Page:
The natural world and the exploration of it is, most frequently, associated with men. John James Audubon. Ralph Waldo Emerson. Henry David Thoreau. John Muir. But women, too, are drawn to the woods–and their experience, as author, poet, and travel writer Suzanne Roberts beautifully explains in her forthcoming memoir, Almost Somewhere: Twenty-Eight Days on the John Muir Trail, are unlike those of the men who have gone before them.
A thoughtful, candid examination of the wilderness, the female body, friendships between women, and the way we view ourselves, Almost Somewhere follows Roberts and her two hiking mates on their graduation trip in 1993.
I talked to Roberts, who is as much a philosopher as a travel writer, about her trip (she’d just come back from another backpacking adventure, of which I was quite envious) and about what can be learned about our own selves from going into the woods. Here’s our conversation.
The particular trip that you describe in the book was a while ago–in 1993–what made you decide to write about it now?
The truth is I have been writing this book since 1993. I never thought I would write it for an audience—it started out with journal entries. I needed to write about the experience to make sense of it, in the context of my life. And writing a book takes a long time, sometimes 17 years. I needed to be the middle-aged me to see what the young-woman-me had learned from the trip. Sometimes, perspective is everything.
I did write an essay in 1993 about the experience, and it became the seed of the 10th chapter in the book, when Jesse finally got sick of us, and it became an all-women’s trip. I don’t think I even realized it could be a book until I read other books on similar subjects by women. In 2001, I began my doctoral work in literature and the environment and started studying female nature writers and ecofeminists. I don’t know if I realized how pivotal the hike was in my life until then. These women writers helped me make further sense of my own experience. That’s why a reading life is essential to the writer.
Until I read other women writing about gender and nature, I didn’t have the tools I needed to write my own book. I had read male nature writers before that, including John Muir, but I could not adopt their vision, at least not wholly. I needed a woman’s perspective and the nature writers and critics I read in graduate school—Mary Austin, Isabella Bird, Terry Tempest Williams, Pam Houston, Mary Oliver, Annette Kolodney—gave me the permission, and in some ways the courage, to write about the outdoors. Thankfully, many more women writers are joining the conversation. And the fact that a book about a woman backpacking the PCT—Cheryl Strayed’s Wild, a gorgeous book everyone really should read—is a bestseller is proof that women, everyone really, are ready to hear from a woman on the subject of wilderness, on the wild human self.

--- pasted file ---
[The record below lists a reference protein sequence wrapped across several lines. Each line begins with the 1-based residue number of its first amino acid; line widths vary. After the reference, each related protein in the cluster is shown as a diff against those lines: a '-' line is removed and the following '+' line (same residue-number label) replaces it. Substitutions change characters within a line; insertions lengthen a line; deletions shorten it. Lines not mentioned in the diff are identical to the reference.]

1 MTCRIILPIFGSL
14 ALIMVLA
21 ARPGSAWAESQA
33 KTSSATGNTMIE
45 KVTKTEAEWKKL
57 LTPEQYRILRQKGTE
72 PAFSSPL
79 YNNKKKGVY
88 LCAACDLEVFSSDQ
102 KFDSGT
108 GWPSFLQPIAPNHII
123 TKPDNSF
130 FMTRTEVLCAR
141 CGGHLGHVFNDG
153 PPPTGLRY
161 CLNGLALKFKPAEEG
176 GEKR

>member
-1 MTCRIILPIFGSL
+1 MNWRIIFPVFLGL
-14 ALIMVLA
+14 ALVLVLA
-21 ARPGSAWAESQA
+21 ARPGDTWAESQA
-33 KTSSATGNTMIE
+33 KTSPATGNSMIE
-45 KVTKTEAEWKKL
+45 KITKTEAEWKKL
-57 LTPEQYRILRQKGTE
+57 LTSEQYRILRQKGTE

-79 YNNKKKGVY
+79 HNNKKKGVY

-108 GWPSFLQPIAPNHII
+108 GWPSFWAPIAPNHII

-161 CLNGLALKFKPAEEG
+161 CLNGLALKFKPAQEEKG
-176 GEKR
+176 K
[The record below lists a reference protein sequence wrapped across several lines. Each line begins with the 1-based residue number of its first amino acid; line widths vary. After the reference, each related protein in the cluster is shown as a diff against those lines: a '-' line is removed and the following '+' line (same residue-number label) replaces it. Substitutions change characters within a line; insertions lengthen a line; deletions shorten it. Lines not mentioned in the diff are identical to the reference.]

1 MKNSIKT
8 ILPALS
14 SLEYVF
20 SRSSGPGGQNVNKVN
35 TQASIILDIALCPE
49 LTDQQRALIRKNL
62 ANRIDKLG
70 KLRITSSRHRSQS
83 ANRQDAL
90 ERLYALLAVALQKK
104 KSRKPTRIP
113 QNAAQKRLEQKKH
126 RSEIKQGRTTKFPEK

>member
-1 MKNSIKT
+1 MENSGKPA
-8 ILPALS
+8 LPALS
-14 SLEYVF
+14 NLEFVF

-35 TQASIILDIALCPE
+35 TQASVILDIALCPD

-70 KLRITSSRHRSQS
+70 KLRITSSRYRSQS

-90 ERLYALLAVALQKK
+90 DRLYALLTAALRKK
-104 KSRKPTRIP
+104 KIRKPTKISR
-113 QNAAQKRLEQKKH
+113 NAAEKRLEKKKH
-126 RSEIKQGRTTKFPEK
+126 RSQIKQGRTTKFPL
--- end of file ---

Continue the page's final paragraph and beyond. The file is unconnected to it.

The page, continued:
One thing that I really loved about your narrative was that, as much as it was about the wilderness and John Muir and the experience, it was also very much about being a woman, and in the company of women in a typically male-populated subculture. Why do you think more women don’t do things like go hiking for weeks on end?
I think women are handed a story that tells them that they like certain things and that certain things are safe. I do deal with many fears as a woman in the outdoors, but unfortunately, many of those fears have been defined for me, and though I know a lot of it is bullshit, I can’t get past it (like many women can’t, and maybe never do).
We know most violence against women involves people we know, so a foray into the wilderness is safer than our everyday lives. But there is Little Red Riding Hood. There are the evil goblin men in Rossetti’s “Goblin Market.” There are all the other weird ways women die (or at least their virginity is threatened) in the Gothic Romances. It’s true that women do have to worry about strange men in the backcountry and in the sidecounty and in the frontcountry, but the truth is, the backcountry is probably the safest place of them all. I will say that I recently went on a two-week backpacking trip on the PCT, and crossed paths with 142 PCT thru-hikers.
Of them, 32 were women—yes, I counted. 22% women doesn’t seem like a lot, but it’s many more than when my book takes place in 1993 (records show 13% of the people who completed the PCT in 1993 were women). And of the 32 I saw, 10 of them were hiking solo (though one was hiking with a mouse named Ella). I asked Ella’s hiking partner Rabbit (her trail name) if she worried about men on the trail; weirdos, I said. Creeps. The men I worried about on the JMT. She said, “I don’t camp near roads.” I am thankful that Rabbit, and the other women hiking solo, know the truth, that the backcountry is a much safer place for women than the frontcountry. But most women? They have not yet learned this very true truth. They will. In time. And the more women who write about their experience in the backcountry, the more women will hear a new story, one that allows them to feel safe outdoors.